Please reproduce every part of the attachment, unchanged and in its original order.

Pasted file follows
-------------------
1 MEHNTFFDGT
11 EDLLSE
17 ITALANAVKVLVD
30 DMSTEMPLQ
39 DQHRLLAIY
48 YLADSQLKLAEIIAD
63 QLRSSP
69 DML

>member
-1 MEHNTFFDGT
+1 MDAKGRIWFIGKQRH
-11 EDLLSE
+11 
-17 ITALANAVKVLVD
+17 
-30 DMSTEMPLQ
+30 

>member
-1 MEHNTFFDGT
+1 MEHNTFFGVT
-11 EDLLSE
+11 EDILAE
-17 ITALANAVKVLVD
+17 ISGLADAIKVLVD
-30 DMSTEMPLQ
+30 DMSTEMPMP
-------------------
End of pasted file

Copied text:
1 MEHNTFFDGT
11 EDLLSE
17 ITALANAVKVLVD
30 DMSTEMPLQ
39 DQHRLLAIY
48 YLADSQLKLAEIIAD
63 QLRSSP
69 DML

>member
-1 MEHNTFFDGT
+1 MDAKGRIWFIGKQRH
-11 EDLLSE
+11 
-17 ITALANAVKVLVD
+17 
-30 DMSTEMPLQ
+30 

>member
-1 MEHNTFFDGT
+1 MEHNTFFGVT
-11 EDLLSE
+11 EDILAE
-17 ITALANAVKVLVD
+17 ISGLADAIKVLVD
-30 DMSTEMPLQ
+30 DMSTEMPMP